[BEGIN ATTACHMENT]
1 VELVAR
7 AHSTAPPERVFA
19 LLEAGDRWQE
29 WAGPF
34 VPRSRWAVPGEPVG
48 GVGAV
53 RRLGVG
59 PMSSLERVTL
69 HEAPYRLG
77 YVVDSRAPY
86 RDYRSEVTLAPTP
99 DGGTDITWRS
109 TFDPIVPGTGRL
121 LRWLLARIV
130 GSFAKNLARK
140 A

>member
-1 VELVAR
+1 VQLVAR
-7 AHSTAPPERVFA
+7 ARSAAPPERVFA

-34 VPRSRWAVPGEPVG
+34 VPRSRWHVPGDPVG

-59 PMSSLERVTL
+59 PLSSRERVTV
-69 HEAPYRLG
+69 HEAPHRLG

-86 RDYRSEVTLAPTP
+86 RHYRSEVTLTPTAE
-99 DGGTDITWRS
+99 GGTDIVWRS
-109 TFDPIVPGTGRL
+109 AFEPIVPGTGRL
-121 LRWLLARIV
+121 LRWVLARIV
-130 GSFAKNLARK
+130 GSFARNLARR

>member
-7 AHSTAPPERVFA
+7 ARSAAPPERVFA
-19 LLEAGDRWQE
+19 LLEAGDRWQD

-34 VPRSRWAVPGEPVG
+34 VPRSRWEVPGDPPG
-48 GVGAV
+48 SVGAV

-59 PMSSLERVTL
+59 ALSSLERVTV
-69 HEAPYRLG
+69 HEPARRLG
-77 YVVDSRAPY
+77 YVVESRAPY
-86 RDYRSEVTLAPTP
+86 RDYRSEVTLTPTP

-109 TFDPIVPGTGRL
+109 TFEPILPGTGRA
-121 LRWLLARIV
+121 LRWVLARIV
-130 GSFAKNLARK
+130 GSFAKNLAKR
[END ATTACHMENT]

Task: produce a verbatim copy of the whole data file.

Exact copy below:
1 VELVAR
7 AHSTAPPERVFA
19 LLEAGDRWQE
29 WAGPF
34 VPRSRWAVPGEPVG
48 GVGAV
53 RRLGVG
59 PMSSLERVTL
69 HEAPYRLG
77 YVVDSRAPY
86 RDYRSEVTLAPTP
99 DGGTDITWRS
109 TFDPIVPGTGRL
121 LRWLLARIV
130 GSFAKNLARK
140 A

>member
-1 VELVAR
+1 VQLVAR
-7 AHSTAPPERVFA
+7 ARSAAPPERVFA

-34 VPRSRWAVPGEPVG
+34 VPRSRWHVPGDPVG

-59 PMSSLERVTL
+59 PLSSRERVTV
-69 HEAPYRLG
+69 HEAPHRLG

-86 RDYRSEVTLAPTP
+86 RHYRSEVTLTPTAE
-99 DGGTDITWRS
+99 GGTDIVWRS
-109 TFDPIVPGTGRL
+109 AFEPIVPGTGRL
-121 LRWLLARIV
+121 LRWVLARIV
-130 GSFAKNLARK
+130 GSFARNLARR

>member
-7 AHSTAPPERVFA
+7 ARSAAPPERVFA
-19 LLEAGDRWQE
+19 LLEAGDRWQD

-34 VPRSRWAVPGEPVG
+34 VPRSRWEVPGDPPG
-48 GVGAV
+48 SVGAV

-59 PMSSLERVTL
+59 ALSSLERVTV
-69 HEAPYRLG
+69 HEPARRLG
-77 YVVDSRAPY
+77 YVVESRAPY
-86 RDYRSEVTLAPTP
+86 RDYRSEVTLTPTP

-109 TFDPIVPGTGRL
+109 TFEPILPGTGRA
-121 LRWLLARIV
+121 LRWVLARIV
-130 GSFAKNLARK
+130 GSFAKNLAKR